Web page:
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Supreme Court Clarifies that Subjective (Not Objective) Knowledge of Falsity of Claim Dictates False Claims Act Liability

Yesterday, the Supreme Court issued a unanimous decision holding that the scienter element of the False Claims Act (“FCA”) is met if a defendant subjectively knew his or her claims were false and submitted them anyway. See United States ex rel. Schutte v. SuperValu Inc. and United States ex rel. Proctor v. Safeway. The Court’s ruling was narrow and avoided the more challenging—and common—issues raised during oral argument (which we previously discussed here).


The FCA is a qui tam statute that imposes liability upon any person who, inter alia, knowingly submits a false claim to the government. See 31 U.S.C. § 3729. The FCA defines “knowingly” to mean (1) actual knowledge, (2) deliberate ignorance of the truth or falsity of the information, or (3) reckless disregard of the truth or falsity of the information. Id.

In the underlying Seventh Circuit cases, relators alleged that retail pharmacies had knowingly submitted false reports of their Usual and Customary (“U&C”) drug prices to the government for reimbursement under Medicare Part D and Medicaid, because the reports allegedly did not account for discounted drug prices offered through certain prescription drug price-matching and membership clubs. Ultimately, the Seventh Circuit determined that (i) legal standards were ambiguous as to whether prices afforded through such discount programs affected U&C prices, and (ii) because the pharmacies’ conduct was objectively reasonable in light of that ambiguity, there was no need to examine evidence of their actual knowledge at the time of claim submission.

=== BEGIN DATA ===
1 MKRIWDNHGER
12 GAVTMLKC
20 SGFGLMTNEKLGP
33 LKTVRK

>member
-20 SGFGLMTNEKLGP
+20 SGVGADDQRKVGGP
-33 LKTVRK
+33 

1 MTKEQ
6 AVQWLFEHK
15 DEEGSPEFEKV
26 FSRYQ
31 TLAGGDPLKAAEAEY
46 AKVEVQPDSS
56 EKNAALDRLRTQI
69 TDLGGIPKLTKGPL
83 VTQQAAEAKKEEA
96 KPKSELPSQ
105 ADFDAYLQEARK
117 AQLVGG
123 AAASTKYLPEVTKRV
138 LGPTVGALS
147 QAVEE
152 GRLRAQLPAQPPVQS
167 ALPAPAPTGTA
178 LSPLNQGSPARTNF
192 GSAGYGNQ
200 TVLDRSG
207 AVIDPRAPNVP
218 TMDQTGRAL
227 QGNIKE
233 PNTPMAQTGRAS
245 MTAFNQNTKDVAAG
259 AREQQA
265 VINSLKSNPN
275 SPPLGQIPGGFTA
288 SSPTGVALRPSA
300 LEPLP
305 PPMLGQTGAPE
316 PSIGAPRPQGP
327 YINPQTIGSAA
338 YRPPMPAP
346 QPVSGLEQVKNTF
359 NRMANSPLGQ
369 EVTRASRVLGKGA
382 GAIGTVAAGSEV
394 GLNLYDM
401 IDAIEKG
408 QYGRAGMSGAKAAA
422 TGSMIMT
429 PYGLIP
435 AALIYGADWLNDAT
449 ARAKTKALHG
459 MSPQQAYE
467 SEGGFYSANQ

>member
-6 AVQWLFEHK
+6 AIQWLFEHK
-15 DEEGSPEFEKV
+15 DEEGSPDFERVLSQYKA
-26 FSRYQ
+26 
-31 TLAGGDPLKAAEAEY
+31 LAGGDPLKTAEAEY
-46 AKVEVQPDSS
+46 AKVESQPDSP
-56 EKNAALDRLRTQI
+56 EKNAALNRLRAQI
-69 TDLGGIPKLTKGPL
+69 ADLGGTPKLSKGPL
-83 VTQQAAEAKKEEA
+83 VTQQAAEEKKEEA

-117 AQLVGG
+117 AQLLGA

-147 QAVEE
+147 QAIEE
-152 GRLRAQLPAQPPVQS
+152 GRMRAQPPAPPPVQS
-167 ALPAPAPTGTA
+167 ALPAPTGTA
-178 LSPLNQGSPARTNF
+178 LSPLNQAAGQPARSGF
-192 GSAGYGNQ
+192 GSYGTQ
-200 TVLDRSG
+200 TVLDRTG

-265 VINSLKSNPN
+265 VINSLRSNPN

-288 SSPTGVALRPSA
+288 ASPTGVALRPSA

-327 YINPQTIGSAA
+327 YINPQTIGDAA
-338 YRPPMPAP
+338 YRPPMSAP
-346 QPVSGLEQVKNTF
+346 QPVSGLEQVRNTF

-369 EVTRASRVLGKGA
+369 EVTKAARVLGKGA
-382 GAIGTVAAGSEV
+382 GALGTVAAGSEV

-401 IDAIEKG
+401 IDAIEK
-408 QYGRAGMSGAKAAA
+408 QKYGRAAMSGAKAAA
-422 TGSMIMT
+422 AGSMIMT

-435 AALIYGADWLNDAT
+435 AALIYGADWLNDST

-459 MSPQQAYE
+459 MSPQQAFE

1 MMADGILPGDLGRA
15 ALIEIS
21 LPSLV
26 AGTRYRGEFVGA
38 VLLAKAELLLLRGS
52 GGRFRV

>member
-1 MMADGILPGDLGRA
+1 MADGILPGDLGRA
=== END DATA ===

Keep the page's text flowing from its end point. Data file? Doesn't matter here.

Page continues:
The Opinion

The Court emphasized the narrowness of its holding; it “granted certiorari … to resolve [the] legal question: If respondents’ claims were false and they actually thought that their claims were false … then would they have ‘knowingly’ submitted a false claim within the FCA’s meaning?” The Court found the answer “straightforward: The FCA’s scienter element refers to respondents’ knowledge and subjective beliefs—not to what an objectively reasonable person may have known or believed. And, even though the [regulatory] phrase [at issue] may be ambiguous on its face, such facial ambiguity alone is not sufficient to preclude a finding that respondents knew their claims were false.” Thus, the Court reversed the circuit court, finding that a FCA defendant “could have the scienter required by the FCA if they correctly understood [the regulation] and thought that their claims were inaccurate. … Thus, if [Defendants] correctly interpreted the relevant phrase and believed their claims were false, then they could have known their claims were false.” The Court also characterized the meaning of “reckless disregard” to include, but not be limited to, those “who are conscious of a substantial and unjustifiable risk that their claims are false, but submit the claims anyway.”

Consequences of the Decision